Biosynthetic gene cluster network analysis in the Micrococcaceae family

To assess the biosynthetic biodiversity of the Micrococcaceae family, we employed the biosynthetic gene similarity clustering and prospecting engine (BiG-SCAPE) to generate sequence similarity networks. The analysis involved 597 BGCs identified from 121 genomic assemblies within the Micrococcaceae family (Fig. 2 and Supplementary Table S2). Among these, six assemblies were from strains isolated in Antarctica, while the rest were retrieved from the Biosample database of the NCBI. These genomes were classified under different environmental categories, including soil (50), plant-associated (43), water (11), sediments (7), and wastewater/sludge (4). The similarity cutoff used for the clustering was set at 0.3.

Fig. 2
figure 2

Sequence similarity network of 597 BGCs with a cutoff of 0.3 belonging to the Micrococcaceae family generated by BiG-SCAPE and visualized with Cytoscape v3.9.1. Each node represents an individual BGC, colored according to the antiSMASH product prediction. The nodes with black borders represent the BGCs identified in our Antarctic strains. Singletons, which are unique BGCs with no connections, are not displayed. NAPAA, non-alpha-polyamino acids; T3PKS, type iii polyketide synthases; RiPP, ribosomally synthesized and post-translationally modified peptides; NRPS, non-ribosomal peptide synthetase

The sequence similarity network of the BGCs unveiled six predominant types: beta-lactone, NAPAA, T3PKS, siderophores, terpenes, and ectoine. Moreover, the networks containing BGCs from the genera Micrococcus and Nesterenkonia were distinctly grouped, unlike other genera that shared their BGCs within the same network. Within the identified clusters, two were noteworthy for their annotations from six MiBIG reference BGCs with known functions. Five of these were associated with siderophores, encompassing natural products such as desferrioxamine B (MIBiG BGC0000940 and BGC0000941), desferrioxamine E (MIBiG BGC0001478), and legonoxamine A (MIBiG BGC0002305). Conversely, one was linked to the thiopeptide category but grouped in the same cluster as terpenes, representing a compound called “TP-1161” (MIBiG BGC0000615). This limited representation of networks containing previously characterized BGCs underscores the extensive BGC diversity within the Micrococcaceae family. We attempted to generate networks based on the source of isolation and continent, but no discernible relationships were identified related to the origin of the isolated (Supplementary Figure S3 and S4).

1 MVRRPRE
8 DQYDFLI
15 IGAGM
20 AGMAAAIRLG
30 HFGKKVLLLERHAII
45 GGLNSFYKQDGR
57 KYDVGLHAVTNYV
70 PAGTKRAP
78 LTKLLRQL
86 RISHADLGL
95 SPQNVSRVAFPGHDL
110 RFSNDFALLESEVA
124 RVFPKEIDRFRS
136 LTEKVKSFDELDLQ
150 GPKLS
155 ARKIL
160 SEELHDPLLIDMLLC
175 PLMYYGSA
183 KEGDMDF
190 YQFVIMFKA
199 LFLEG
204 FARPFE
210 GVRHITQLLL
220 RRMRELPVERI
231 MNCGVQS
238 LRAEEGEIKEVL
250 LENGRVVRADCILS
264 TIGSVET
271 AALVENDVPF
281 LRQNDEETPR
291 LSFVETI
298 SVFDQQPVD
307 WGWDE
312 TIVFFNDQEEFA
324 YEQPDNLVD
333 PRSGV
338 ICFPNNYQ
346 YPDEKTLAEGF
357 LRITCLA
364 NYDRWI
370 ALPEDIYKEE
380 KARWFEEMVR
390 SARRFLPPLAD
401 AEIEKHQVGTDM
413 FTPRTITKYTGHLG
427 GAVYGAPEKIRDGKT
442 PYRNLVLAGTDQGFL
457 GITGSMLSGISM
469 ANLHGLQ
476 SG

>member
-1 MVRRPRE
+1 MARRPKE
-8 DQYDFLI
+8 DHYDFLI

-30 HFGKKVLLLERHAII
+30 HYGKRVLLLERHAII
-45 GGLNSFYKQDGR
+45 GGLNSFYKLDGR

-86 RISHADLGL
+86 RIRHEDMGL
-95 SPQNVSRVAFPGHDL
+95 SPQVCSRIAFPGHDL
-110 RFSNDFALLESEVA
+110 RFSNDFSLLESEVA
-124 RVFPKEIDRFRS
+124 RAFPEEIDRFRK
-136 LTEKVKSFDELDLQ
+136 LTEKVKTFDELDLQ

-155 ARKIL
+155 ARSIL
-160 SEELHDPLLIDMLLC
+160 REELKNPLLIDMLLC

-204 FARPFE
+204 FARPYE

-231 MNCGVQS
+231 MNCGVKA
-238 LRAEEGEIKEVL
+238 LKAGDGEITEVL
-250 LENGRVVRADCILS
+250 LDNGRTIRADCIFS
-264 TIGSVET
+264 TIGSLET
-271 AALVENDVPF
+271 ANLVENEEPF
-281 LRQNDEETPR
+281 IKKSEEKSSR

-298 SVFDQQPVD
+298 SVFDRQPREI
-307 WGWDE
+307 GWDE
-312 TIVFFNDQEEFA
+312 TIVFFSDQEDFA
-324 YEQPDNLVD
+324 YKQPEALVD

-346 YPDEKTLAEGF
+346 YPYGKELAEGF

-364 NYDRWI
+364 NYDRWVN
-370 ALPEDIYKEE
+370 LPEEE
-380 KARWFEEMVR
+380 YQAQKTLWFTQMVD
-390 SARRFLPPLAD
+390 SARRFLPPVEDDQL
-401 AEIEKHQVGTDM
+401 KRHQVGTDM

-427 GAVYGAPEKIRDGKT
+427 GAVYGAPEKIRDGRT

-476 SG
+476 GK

The Antarctic stands as the coldest, driest, windiest, and most challenging-to-access continent on Earth. Due to its extreme conditions, it has been identified as a potential source for the discovery of novel natural products from bacteria (Núñez-Montero and Barrientos 2018). We isolated and analyzed nine strains from soil and sediment samples collected across diverse locations within the Antarctic territory. These strains were obtained through selective isolation methods to increase the probability of obtaining rare strains and to facilitate the discovery of natural products. Heating in the pretreatment of the samples, the use of chemicals such as phenol and sodium dodecylsulfate and antimicrobial agents, such as nalidixic acid, was used to reduce the growth of undesirable bacteria and increase the selectivity of rare Actinomycetota strains. This is possible because there are several strains of Actinomycetota resistant to a broad spectrum of antibiotics, together with the addition of chemical compounds toxic to bacteria, which allows for a decrease in the number of bacteria sensitive to these agents, thus enabling the isolation of new strains for the search of new natural products (Subramani and Aalbersberg 2013).